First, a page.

United States District Court, D. Maryland
Alain Abdo, et al.
Rex W. Tillerson, et al.
before the Court are Defendants Rex W. Tillerson, Marcia
Pryce, Elaine Duke, James McCament, Kathy A. Baran, and
Jefferson B. Sessions, III's Motion to Dismiss (ECF No.
10). The Motion is ripe for disposition, and no hearing is
necessary. See Local Rule 105.6 (D.Md. 2016). For
the reasons outlined below, the Court will grant the Motion.
9, 2010, Plaintiff Alain Abdo, M.D. entered the United States
as a nonimmigrant alien exchange visitor under a J-1 visa
under 8 U.S.C. § 1101(a)(15)(J) (2018). (Compl. ¶
25, ECF No. 1). Dr. Abdo came to the United States to
participate in a residency program in general surgery
sponsored by the Educational Commission for Foreign Medical
Graduates. (Id. ¶¶ 21, 25, 26). Twelve
days later, Plaintiff Maha Akiki entered the United States
under a J-2 nonimmigrant exchange visitor visa as a result of
Dr. Abdo's J-1 visa. (Id. ¶ 85). Dr. Abdo
and Akiki got married in 2012. (Id. ¶¶
28). They had a daughter, M.A., in 2013 and a son, Plaintiff
J.A., in 2015; both were born in the United States.
(Id. ¶¶ 29, 30).
U.S.C. § 1182(e) (2018) provides that after finishing
his training, the alien exchange student must return to his
home country for at least two years. Nonetheless, §
1182(e) permits waivers of the two-year foreign residency
requirement under certain limited circumstances. Of import
here, § 1182(e) permits waivers “upon the
favorable recommendation” of the United States
Department of State, pursuant to the request of the Director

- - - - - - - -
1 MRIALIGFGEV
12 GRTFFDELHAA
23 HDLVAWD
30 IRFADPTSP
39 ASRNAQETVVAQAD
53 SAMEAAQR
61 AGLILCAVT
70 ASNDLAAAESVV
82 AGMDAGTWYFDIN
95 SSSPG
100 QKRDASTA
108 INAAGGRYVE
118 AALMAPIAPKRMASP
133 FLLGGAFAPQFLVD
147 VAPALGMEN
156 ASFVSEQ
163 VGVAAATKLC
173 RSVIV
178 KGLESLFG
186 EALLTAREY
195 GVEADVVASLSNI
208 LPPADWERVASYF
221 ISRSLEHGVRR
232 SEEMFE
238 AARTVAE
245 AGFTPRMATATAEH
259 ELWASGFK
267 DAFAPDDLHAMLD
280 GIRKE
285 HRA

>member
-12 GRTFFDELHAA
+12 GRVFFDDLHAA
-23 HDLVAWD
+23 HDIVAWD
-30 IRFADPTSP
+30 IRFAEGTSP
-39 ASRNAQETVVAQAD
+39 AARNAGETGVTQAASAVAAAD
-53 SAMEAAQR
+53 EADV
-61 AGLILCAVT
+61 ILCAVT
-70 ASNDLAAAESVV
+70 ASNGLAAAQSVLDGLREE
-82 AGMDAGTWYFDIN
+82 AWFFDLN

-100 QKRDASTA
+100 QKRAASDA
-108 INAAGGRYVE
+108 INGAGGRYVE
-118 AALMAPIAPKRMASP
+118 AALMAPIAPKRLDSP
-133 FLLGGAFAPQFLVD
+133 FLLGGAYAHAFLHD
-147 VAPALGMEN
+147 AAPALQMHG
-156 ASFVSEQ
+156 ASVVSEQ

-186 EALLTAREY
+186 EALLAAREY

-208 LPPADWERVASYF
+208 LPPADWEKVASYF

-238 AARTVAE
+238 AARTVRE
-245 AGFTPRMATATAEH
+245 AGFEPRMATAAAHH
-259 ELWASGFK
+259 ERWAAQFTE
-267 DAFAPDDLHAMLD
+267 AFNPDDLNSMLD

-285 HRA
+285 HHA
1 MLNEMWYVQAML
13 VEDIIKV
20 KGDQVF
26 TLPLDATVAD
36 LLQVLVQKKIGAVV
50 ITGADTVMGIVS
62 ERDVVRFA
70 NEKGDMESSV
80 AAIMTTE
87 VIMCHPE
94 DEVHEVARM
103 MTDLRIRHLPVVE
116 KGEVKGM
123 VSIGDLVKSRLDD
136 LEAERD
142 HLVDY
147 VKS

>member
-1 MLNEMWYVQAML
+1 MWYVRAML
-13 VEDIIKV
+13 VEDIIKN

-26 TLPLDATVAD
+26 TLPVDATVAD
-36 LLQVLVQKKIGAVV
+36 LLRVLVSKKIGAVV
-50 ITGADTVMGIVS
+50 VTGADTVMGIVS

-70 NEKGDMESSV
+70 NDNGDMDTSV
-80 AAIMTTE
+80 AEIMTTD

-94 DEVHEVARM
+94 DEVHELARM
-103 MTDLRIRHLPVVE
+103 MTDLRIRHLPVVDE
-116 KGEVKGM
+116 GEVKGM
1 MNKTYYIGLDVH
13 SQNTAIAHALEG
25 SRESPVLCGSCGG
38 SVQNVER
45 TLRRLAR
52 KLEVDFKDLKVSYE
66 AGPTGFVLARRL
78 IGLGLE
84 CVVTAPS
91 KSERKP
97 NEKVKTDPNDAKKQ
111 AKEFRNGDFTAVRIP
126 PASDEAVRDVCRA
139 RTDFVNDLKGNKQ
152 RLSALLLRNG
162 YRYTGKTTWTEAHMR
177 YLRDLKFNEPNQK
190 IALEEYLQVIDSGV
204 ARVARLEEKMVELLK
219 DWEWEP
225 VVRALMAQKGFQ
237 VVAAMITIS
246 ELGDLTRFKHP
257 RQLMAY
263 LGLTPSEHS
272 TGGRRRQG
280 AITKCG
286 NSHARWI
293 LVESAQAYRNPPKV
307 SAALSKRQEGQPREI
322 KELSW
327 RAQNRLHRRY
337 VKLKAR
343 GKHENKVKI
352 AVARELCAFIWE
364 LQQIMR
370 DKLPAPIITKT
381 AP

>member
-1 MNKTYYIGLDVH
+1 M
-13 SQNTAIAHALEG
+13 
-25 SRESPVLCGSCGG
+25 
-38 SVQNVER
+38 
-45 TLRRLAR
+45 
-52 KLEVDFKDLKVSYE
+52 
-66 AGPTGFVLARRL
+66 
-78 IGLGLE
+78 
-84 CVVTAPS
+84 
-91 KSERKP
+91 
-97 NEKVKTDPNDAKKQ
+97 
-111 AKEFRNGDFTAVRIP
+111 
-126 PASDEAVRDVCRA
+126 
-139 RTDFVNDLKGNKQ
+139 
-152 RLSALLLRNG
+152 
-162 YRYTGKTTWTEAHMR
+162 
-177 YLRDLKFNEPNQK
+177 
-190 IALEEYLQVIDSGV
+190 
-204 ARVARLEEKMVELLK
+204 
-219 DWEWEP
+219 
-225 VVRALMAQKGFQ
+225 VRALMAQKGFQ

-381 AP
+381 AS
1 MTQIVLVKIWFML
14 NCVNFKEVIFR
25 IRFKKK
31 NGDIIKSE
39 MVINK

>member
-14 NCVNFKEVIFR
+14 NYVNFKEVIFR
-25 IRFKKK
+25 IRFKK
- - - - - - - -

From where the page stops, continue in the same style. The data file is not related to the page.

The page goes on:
of the relevant service center of the United States
Citizenship and Immigration Services (“USCIS”).
§ 1182(e). The Director makes a request if she
determines that leaving the United States would “impose
exceptional hardship upon the alien's spouse or
child” if either is an American citizen. Id.
April 4, 2016, Dr. Abdo submitted an application to USCIS for
an exceptional hardship waiver of the two-year foreign
residency requirement. (Compl. ¶ 41). In his
application, Dr. Abdo asserted that returning to Lebanon, his
home country, for two years would cause an exceptional
hardship for his two children, who were American citizens.
(Id. ¶¶ 43-45). The Department of State,
in a letter sent to USCIS on February 27, 2017, recommended
that USCIS deny the application because “[t]here's
a need for trained medical professionals in General
Surgery” in Lebanon “as evidenced by the Letter
of Need” from its government. (Mot. Dismiss Ex. B, ECF
No. 10-3). Accordingly, USCIS denied Dr. Abdo's
application. (See Compl. ¶ 102).
filed the present action on April 17, 2017. (ECF No. 1). In
their nine-count Complaint, they bring claims under the
Administrative Procedure Act (“APA”), 5 U.S.C.
§ 500 et seq. (2018) (Counts I-II); the Due
Process Clause of the Fourteenth Amendment to the United
States Constitution (Counts III-V); Failure to Follow More
Relaxed Adjudication Standard Intended by Congress (Count
VI); Failure to Provide Reasoned Analysis Describing a Marked
Change in Policy in the Adjudication of ECFMG-Sponsored I-612
Hardship Waiver Cases (Count VII); Violation of Treaty (Count
VIII); and Declaratory Judgment (Count IX). (Compl.
¶¶ 101-160). Plaintiffs seek declaratory judgments,
injunctive relief, and attorneys' fees and costs.
(Id. at 31-32).
now move to dismiss each claim for lack of subject-matter
jurisdiction under Federal Rule of Civil Procedure 12(b)(1).
(ECF No. 10). Plaintiffs filed an Opposition on September 7,
2017. (ECF No. 11). Defendants filed a Reply on October 2,
2017. (ECF No. 14).
12(b)(1) governs motions to dismiss for lack of